Lee and a curious calico crisscross the country in a RV, living simply and sustainably.

Planting Seeds

It’s been two months since my last blog – waaay too long. It’s not for lack of interest or material, I just needed to pull up some old habits that were no longer helpful, trim back a few invasive stressors, and decide which new seeds to plant for a happier, healthier life.  My personal theme for the New Year is Rootedness. Planting my personal roots down deep into the clay soil, through the rich loam, and anchoring into the Appalachian Mountains that surround my home like cupped hands. Then, having those roots widen in all fruitful directions via writings, teachings, and relationships.

Thanksgiving and other unseasonably warm days (our new normal?) found me outside making lasagna on the lawn. That is, building gardens right on top of the lawn. Here’s the basic recipe, but feel free to improvise:

1)       Start with lime and sulphur or other amendments to balance the pH (invest in a soil test to determine your garden’s individual needs).

2)      Cover with newspapers 5 or 6 layers thick (available at my local newspaper’s loading dock).

Lasagne garden 1

3)      Top with a liberal amount of vegetable scraps, fruit peels, eggshells, and coffee grounds to entice the earthworms. Food scraps can be frozen until they accumulate. And the coffee grounds are courtesy of Starbucks.

Lasagne garden 2

4)      Add a thin layer of mushroom compost to kick-start the decomposition process.

Lasagne garden 3

5)      Cover with several inches of lawn clippings or other green material mixed with mowed, dried leaves. Or leaf mold. The more, the better. Garnish with wood chips if desired.

6)      Dust with a layer of organic cow manure, worm castings, or other aged manure.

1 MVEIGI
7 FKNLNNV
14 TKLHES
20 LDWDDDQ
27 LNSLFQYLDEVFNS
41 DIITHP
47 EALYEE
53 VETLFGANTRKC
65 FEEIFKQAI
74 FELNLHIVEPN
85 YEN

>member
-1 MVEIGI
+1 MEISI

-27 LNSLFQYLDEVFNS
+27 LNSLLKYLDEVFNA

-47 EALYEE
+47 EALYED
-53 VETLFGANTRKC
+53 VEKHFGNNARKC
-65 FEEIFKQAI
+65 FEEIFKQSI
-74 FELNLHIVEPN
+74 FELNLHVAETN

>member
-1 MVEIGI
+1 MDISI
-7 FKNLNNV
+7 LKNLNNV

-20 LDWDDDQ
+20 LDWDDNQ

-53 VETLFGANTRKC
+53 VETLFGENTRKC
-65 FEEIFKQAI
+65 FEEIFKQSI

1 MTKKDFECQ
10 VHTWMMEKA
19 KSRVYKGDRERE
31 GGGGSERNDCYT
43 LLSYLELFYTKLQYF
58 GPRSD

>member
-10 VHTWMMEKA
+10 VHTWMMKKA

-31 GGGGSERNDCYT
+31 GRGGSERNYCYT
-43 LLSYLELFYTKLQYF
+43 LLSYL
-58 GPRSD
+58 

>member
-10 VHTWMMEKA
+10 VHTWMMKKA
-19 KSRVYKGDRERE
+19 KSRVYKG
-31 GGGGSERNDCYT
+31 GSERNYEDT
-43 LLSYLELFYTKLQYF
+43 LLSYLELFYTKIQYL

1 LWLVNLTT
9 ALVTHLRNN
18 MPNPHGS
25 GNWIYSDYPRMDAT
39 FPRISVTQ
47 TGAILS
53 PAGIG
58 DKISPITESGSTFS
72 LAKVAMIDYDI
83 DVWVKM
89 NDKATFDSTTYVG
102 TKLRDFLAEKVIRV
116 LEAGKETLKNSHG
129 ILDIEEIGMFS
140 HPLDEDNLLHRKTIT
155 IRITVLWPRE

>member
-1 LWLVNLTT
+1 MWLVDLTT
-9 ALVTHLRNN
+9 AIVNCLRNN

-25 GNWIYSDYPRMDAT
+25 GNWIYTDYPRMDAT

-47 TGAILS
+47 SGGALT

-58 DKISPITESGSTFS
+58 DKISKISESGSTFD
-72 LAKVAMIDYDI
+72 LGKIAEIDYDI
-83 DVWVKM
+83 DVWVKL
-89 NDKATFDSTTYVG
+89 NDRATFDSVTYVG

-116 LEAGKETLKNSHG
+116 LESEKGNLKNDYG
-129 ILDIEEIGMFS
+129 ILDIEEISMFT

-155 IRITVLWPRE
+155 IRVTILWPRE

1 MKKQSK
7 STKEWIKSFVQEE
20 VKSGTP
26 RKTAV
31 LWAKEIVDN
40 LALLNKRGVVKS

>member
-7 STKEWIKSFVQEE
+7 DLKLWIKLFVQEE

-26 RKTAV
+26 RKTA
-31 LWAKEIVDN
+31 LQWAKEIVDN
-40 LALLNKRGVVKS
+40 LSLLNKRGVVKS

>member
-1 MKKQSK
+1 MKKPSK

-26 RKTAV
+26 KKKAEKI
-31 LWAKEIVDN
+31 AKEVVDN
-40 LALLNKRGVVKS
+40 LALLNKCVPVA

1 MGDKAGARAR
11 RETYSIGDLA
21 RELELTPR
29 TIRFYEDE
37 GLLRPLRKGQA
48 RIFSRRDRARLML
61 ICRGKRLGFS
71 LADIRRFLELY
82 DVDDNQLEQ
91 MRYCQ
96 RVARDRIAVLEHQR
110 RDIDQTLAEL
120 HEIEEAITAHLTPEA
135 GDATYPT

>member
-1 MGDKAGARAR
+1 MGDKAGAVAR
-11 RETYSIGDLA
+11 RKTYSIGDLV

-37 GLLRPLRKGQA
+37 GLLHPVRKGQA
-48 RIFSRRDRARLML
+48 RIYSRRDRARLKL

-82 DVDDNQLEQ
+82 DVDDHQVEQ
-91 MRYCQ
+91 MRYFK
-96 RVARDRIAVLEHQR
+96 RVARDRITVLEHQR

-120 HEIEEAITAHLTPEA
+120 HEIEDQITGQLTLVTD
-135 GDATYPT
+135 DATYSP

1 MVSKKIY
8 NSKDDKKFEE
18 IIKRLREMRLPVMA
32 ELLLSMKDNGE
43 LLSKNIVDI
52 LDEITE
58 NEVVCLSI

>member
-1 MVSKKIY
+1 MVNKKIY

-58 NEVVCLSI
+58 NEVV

7)      Marinate until Spring!

Lasagne garden 4

I’m making the best of a cold, rainy, winter’s day by ordering herb seeds online: Echinacea augustifolia, stevia, lavender, red clover, and calendula to name a few. Cashed in a gift card from my son for a new gardening book “Medicinal Plants of the Southern Appalachians” a gift that will keep on giving. In preparation for Rootedness, I’m planting seeds that will nurture myself and others via healing flowers and leaves and roots. Planting seeds that will nourish my spirit by dreaming and scheming and creating. Planting seeds that will enrich the Earth by enriching and composting and harvesting. Planting seeds that will create a life of goodness and abundance.


Think:  What is the theme for your life this year?

Say:  Make a list of ways you can work towards your intentions. Prepare the space for future planting…

Do:  Plant a few seeds, literally or metaphorically. YOU get to decide what to grow in the garden of your life. Then see what else wants to take root that you hadn’t planned on. Tend to whatever you want to see flourish. And watch your garden grow!

Comments on: "Planting Seeds" (3)

  1. Good to ‘see’ you again Lisa! Rootedness is good~for me, at least. Enjoy your new roots!

  2. Tricia said:

    Love your new home and your personal theme of Rootedness. I want to plant our first garden this spring, too (first at our new homestead, anyway). I think I’ll just copy what you did!

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